Prhabagaran (Prab) s/o Ramanathan, Life Sciences Major – AY 2014/15
Bird diversity in urban park connectors
Singapore (SG) is one of the world’s most urbanised nations and presents an extreme example of deforestation in SE Asia and globally. Massive clearing began in the 19th century, when large tracts were converted to gambier and other plantations by Chinese prospectors. Since the 1940s, urban development has claimed even more forests. Today, SG retains less than 2 % of its original forest – the few remaining patches are quite isolated from one another. In this highly fragmented setting, facilitating the movement of plants and animals through the matrix would certainly benefit succession and reestablishment of native habitats.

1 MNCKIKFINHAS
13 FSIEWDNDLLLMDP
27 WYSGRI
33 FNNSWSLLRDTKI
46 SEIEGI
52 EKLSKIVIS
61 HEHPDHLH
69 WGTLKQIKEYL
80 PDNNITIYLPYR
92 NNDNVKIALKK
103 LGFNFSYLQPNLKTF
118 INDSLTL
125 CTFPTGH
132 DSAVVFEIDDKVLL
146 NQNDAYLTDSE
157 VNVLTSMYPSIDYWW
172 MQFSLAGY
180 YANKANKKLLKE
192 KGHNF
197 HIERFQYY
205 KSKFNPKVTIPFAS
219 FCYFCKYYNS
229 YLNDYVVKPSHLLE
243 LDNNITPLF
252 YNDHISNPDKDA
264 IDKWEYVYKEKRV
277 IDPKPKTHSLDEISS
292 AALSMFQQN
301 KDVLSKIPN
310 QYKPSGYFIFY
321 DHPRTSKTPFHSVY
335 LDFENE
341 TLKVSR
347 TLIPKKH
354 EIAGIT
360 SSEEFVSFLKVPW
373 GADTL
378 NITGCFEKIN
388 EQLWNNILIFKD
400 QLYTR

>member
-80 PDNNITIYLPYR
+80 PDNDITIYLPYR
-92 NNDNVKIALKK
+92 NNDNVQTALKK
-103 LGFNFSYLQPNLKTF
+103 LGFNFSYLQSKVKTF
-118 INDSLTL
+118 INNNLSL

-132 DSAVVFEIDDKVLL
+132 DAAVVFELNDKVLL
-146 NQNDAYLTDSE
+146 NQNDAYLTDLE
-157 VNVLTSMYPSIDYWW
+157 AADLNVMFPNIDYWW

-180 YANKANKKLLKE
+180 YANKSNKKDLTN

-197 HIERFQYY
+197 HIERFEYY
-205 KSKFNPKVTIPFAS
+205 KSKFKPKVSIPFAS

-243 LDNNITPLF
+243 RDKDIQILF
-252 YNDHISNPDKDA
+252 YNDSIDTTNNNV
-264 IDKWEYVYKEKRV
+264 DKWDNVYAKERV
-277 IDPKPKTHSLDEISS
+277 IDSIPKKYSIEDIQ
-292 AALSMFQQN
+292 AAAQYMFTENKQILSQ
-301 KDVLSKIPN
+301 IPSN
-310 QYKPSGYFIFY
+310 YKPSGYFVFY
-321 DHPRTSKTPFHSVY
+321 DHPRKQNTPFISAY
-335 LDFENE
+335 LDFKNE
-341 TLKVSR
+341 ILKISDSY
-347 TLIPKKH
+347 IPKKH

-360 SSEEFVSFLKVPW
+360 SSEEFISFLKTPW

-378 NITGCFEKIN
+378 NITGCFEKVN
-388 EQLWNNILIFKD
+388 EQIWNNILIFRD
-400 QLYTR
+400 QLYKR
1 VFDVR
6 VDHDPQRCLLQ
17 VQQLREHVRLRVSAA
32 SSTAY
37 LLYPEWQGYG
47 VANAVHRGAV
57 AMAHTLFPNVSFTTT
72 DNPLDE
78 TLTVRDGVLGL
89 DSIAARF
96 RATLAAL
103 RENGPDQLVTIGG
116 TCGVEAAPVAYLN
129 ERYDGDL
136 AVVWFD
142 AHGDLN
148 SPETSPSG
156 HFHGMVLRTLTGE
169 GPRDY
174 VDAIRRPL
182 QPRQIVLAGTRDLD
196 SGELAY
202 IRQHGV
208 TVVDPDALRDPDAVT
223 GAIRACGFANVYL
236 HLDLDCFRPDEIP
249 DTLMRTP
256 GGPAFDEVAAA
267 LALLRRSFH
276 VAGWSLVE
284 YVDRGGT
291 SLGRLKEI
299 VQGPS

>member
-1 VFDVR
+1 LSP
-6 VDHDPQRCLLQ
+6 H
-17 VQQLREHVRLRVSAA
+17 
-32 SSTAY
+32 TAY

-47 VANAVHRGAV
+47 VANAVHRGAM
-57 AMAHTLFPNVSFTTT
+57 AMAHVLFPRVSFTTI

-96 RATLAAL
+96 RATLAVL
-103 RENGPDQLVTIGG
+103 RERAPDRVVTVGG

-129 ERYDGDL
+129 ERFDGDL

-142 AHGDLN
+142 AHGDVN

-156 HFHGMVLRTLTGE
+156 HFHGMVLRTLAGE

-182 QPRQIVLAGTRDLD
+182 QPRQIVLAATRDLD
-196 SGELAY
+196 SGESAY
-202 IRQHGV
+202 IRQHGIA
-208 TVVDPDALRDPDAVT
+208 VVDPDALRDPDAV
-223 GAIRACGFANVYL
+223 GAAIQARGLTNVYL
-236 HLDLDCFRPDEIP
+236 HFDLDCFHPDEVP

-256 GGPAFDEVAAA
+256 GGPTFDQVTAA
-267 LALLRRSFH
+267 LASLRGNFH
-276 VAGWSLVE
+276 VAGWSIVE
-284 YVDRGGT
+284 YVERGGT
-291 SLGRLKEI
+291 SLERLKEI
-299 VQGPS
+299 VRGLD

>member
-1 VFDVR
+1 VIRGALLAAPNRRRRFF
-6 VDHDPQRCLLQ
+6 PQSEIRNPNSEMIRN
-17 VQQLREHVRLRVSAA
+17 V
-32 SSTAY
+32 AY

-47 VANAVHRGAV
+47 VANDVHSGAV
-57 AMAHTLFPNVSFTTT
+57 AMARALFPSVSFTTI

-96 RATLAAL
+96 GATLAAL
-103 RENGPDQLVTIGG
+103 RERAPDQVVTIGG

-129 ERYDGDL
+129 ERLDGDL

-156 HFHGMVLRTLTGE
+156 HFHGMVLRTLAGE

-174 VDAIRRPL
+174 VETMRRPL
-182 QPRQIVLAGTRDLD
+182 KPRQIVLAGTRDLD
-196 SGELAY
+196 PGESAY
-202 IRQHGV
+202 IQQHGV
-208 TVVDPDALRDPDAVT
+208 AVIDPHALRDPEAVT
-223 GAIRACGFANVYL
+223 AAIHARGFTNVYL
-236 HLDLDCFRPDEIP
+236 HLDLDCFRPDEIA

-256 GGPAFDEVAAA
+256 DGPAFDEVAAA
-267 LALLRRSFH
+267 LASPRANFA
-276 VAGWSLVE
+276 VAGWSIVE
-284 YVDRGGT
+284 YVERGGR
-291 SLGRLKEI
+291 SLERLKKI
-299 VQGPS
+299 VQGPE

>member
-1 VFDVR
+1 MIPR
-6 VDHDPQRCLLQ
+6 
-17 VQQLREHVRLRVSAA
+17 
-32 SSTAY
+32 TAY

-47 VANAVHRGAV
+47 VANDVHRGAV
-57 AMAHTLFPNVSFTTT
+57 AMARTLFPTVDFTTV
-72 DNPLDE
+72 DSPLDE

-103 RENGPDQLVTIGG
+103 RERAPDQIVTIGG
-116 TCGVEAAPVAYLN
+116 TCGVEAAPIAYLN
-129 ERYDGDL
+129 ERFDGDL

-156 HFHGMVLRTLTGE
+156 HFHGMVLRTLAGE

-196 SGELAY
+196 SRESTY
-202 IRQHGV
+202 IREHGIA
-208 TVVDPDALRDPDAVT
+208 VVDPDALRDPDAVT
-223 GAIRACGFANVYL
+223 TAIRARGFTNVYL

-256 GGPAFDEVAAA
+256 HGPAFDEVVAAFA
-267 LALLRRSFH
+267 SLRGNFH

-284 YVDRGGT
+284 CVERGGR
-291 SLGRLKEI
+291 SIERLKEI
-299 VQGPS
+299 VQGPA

SG’s Park Connector Network (PCN), established by the National Parks Board (NParks) in 1992, is a system of greenways designed to provide vegetated (tree-lined) links between various green spaces, such as managed parks and nature reserves. Although the main intended benefits of the PCN were anthropocentric (e.g., recreational, social), NParks also hoped the PCN would benefit biodiversity, by providing corridors and maybe even habitat for wildlife.